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Pop-ups Work - Oh Yes They Do!
Pop-ups – you hate them right? Not only that, but everybody you know hates them too – right? So they don’t work very well and you certainly shouldn’t use them on your website – right? Wrong (ish).
Pop-ups work wonderfully well if they’re used in the correct manner to advertise the correct product or service. Before you dismiss them out of hand, it’s worth taking a few moments to consider why they are so universally despised. Maybe then you might find an effective way to use them to promote your services.
So why, exactly, do you and the rest of the planet dislike pop-ups so much? Probably you haven’t thought about it much until now – but have a look at the list below and see if any of these reasons ring true.
* They are intrusive.
* They stop you doing what you’re doing and interrupt your train of thought.
* They appear at inappropriate times.
* You feel like you’re being manipulated.
* They offer you nothing new.
* You don’t want to see them – you have a pop-up blocker set up but they still get through!
I could add to this list, but really, those are enough reasons. More than enough. Many other possible additions would simply be sub-sets of those main headings.
Here’s an example of a typical pop-up experience:
Having just arrived at a website you start to read the copy – BANG – it’s pop-up time! You are now looking at a pop-up which is covering somewhere between a third and a half of the page (some of them are even bigger). You can’t see very much of the original text – however well written it is.
The pop-up contains information which is (and you’re working from memory here) pretty much the same as the main page but points out that the price of whatever it is will rise at midnight tonight. There are millions of people surfing the web, so it makes sense that somewhere or other there is someone stupid enough to believe this.
However, since you have seen this same ploy – and possibly this same ploy associated with the very same product – so many times before, you realise you’re being manipulated.
Before you can go back to reading the main site - and let’s not forget you made a conscious decision to visit it and view the copy on it - you have to close down the pop-up.
You have been interrupted, you have learned nothing new and your intelligence has been insulted. I bet you’re in just the right mood to buy something now.
Does that sum up your impression of pop-ups? It’s probably a fairly accurate representation for many people. However, it is possible for you, as an advertiser, to use pop-ups intelligently, in a way which will not annoy your website visitors and which will lead to increased signups for you.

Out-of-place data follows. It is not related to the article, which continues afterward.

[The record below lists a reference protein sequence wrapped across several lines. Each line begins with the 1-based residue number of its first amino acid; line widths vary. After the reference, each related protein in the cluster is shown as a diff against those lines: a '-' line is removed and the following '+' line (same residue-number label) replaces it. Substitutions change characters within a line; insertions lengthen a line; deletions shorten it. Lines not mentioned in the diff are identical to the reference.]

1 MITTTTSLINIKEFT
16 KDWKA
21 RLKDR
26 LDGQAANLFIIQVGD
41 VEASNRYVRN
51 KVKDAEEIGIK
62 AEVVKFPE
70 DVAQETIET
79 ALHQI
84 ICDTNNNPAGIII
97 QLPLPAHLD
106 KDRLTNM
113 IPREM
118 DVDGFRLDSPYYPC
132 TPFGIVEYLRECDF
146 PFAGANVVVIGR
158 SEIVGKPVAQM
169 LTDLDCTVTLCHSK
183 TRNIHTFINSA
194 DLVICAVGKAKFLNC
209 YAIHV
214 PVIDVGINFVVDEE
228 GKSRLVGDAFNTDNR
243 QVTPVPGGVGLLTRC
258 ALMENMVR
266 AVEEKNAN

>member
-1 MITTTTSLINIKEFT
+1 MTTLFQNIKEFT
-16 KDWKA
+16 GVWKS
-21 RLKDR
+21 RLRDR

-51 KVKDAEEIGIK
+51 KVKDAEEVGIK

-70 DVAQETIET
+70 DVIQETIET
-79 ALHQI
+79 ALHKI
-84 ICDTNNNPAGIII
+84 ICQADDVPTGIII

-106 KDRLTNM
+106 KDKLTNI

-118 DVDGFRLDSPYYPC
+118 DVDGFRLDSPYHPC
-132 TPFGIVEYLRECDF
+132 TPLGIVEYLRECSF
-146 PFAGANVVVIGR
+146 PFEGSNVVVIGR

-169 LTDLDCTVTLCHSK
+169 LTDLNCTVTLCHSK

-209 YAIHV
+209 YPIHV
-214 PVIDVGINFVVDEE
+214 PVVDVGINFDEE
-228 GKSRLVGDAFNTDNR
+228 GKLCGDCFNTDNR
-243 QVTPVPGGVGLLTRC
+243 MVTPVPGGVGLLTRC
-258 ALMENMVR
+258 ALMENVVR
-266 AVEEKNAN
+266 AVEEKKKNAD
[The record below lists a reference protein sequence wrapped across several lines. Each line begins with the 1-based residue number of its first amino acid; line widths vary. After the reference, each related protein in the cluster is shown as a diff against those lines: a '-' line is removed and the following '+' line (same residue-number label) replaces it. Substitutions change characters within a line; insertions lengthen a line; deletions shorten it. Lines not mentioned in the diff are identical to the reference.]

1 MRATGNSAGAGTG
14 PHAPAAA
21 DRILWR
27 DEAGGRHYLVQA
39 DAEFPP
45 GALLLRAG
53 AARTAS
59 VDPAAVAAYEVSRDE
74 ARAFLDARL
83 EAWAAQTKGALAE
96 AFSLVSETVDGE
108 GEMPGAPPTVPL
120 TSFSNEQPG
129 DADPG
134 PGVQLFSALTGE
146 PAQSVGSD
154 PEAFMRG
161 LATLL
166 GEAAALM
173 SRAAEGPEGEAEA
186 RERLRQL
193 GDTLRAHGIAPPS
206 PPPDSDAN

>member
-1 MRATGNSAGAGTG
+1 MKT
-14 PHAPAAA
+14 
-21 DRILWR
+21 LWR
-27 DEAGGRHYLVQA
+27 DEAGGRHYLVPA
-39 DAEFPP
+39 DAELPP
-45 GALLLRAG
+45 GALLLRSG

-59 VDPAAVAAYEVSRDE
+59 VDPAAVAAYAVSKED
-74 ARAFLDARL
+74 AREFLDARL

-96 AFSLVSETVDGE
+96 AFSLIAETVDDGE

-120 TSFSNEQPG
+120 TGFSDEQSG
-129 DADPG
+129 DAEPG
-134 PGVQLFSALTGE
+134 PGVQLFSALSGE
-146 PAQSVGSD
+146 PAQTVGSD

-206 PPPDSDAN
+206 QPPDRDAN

Have a quick look at the tips below:
Have a delay between your visitor arriving at the site and your pop-up appearing.
Allow them a few seconds to take in what your site’s about.
Keep the size of your pop-up reasonable.
If it is filled with reams of information it won’t be effective.
Arrange your pop-up so that it covers a graphic or an advert when it has “landed”.
Your visitor will still be able to read whatever is on the main page.
Provide a genuine extra incentive in your pop-up.
A signup bonus not mentioned on the main page - or at least not on the part of the main page that’s currently visible when the pop-up is activated. Make this a good bonus and don’t insult their intelligence with a “time limited offer” unless this is 100% genuine.
Never use multiple pop-ups. Never. Just don't do it.
You might also want to consider an exit pop-up. These can be very annoying but again, like anything else, they can also be effective when properly used. As a rule, when leaving a site, I’ve already made my mind up. Exit pop-ups which ask me why I’m leaving without purchasing don’t often (by which I mean never) make me change my mind. Not even the prospect of a “valuable free report” can stop me in my tracks.
However, there is one example which could work. One well known marketer takes the opportunity to offer a cut-down version of the original product just in case the price was the problem. It is a genuine “lite-version” of the main product so the information is new and shouldn’t insult anyone – not even those who have bought the full spec item at the higher price. You might also want to try offering a completely different, but closely related, product – or a newsletter subscription. It’s worth a try.
So, if you’re not already doing so, think about using pop-ups as part of your online marketing strategy. If you are already using them, then think about whether or not you could make them less annoying – and therefore more effective. They can be a truly effective tool and could make a real difference to your results.
About the Author: Hamish Hayward
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